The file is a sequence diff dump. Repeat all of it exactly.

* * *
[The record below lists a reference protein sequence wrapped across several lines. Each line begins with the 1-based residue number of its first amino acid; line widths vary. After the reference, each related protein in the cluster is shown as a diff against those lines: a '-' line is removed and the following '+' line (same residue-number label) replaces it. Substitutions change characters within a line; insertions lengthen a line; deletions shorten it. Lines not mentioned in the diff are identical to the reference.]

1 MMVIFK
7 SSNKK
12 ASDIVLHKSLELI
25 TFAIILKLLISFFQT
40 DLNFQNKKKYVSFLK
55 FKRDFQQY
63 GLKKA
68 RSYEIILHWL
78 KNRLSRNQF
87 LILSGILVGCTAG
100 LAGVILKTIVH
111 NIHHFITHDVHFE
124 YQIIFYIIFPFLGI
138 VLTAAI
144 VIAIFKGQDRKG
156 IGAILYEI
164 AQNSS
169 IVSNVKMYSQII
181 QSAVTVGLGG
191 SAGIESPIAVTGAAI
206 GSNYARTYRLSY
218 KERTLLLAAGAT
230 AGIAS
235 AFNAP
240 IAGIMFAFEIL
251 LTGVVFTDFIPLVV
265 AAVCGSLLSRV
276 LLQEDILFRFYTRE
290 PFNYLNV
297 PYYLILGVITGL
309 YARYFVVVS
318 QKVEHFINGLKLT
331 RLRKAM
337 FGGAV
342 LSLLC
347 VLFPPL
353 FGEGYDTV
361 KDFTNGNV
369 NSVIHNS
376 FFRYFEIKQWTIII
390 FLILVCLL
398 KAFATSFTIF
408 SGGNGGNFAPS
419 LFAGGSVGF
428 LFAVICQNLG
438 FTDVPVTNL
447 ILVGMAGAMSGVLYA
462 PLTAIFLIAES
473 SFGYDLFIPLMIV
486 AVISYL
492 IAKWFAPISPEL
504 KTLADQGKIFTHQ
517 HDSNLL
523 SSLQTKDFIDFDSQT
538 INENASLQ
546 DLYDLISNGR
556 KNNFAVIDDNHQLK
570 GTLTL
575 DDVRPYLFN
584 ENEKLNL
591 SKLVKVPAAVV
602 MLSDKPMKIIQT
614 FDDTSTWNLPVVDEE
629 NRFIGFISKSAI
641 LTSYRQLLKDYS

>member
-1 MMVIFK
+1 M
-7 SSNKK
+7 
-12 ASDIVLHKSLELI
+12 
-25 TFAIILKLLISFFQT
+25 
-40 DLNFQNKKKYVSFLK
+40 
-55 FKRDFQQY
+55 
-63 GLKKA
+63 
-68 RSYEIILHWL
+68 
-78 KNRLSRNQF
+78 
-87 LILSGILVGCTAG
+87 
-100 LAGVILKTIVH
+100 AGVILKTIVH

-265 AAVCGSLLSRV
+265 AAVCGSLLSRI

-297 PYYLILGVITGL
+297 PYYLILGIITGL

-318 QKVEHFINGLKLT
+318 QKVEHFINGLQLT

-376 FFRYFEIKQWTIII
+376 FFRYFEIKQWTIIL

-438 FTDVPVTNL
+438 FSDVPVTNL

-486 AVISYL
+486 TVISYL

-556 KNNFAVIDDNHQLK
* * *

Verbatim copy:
[The record below lists a reference protein sequence wrapped across several lines. Each line begins with the 1-based residue number of its first amino acid; line widths vary. After the reference, each related protein in the cluster is shown as a diff against those lines: a '-' line is removed and the following '+' line (same residue-number label) replaces it. Substitutions change characters within a line; insertions lengthen a line; deletions shorten it. Lines not mentioned in the diff are identical to the reference.]

1 MMVIFK
7 SSNKK
12 ASDIVLHKSLELI
25 TFAIILKLLISFFQT
40 DLNFQNKKKYVSFLK
55 FKRDFQQY
63 GLKKA
68 RSYEIILHWL
78 KNRLSRNQF
87 LILSGILVGCTAG
100 LAGVILKTIVH
111 NIHHFITHDVHFE
124 YQIIFYIIFPFLGI
138 VLTAAI
144 VIAIFKGQDRKG
156 IGAILYEI
164 AQNSS
169 IVSNVKMYSQII
181 QSAVTVGLGG
191 SAGIESPIAVTGAAI
206 GSNYARTYRLSY
218 KERTLLLAAGAT
230 AGIAS
235 AFNAP
240 IAGIMFAFEIL
251 LTGVVFTDFIPLVV
265 AAVCGSLLSRV
276 LLQEDILFRFYTRE
290 PFNYLNV
297 PYYLILGVITGL
309 YARYFVVVS
318 QKVEHFINGLKLT
331 RLRKAM
337 FGGAV
342 LSLLC
347 VLFPPL
353 FGEGYDTV
361 KDFTNGNV
369 NSVIHNS
376 FFRYFEIKQWTIII
390 FLILVCLL
398 KAFATSFTIF
408 SGGNGGNFAPS
419 LFAGGSVGF
428 LFAVICQNLG
438 FTDVPVTNL
447 ILVGMAGAMSGVLYA
462 PLTAIFLIAES
473 SFGYDLFIPLMIV
486 AVISYL
492 IAKWFAPISPEL
504 KTLADQGKIFTHQ
517 HDSNLL
523 SSLQTKDFIDFDSQT
538 INENASLQ
546 DLYDLISNGR
556 KNNFAVIDDNHQLK
570 GTLTL
575 DDVRPYLFN
584 ENEKLNL
591 SKLVKVPAAVV
602 MLSDKPMKIIQT
614 FDDTSTWNLPVVDEE
629 NRFIGFISKSAI
641 LTSYRQLLKDYS

>member
-1 MMVIFK
+1 M
-7 SSNKK
+7 
-12 ASDIVLHKSLELI
+12 
-25 TFAIILKLLISFFQT
+25 
-40 DLNFQNKKKYVSFLK
+40 
-55 FKRDFQQY
+55 
-63 GLKKA
+63 
-68 RSYEIILHWL
+68 
-78 KNRLSRNQF
+78 
-87 LILSGILVGCTAG
+87 
-100 LAGVILKTIVH
+100 AGVILKTIVH

-265 AAVCGSLLSRV
+265 AAVCGSLLSRI

-297 PYYLILGVITGL
+297 PYYLILGIITGL

-318 QKVEHFINGLKLT
+318 QKVEHFINGLQLT

-376 FFRYFEIKQWTIII
+376 FFRYFEIKQWTIIL

-438 FTDVPVTNL
+438 FSDVPVTNL

-486 AVISYL
+486 TVISYL

-556 KNNFAVIDDNHQLK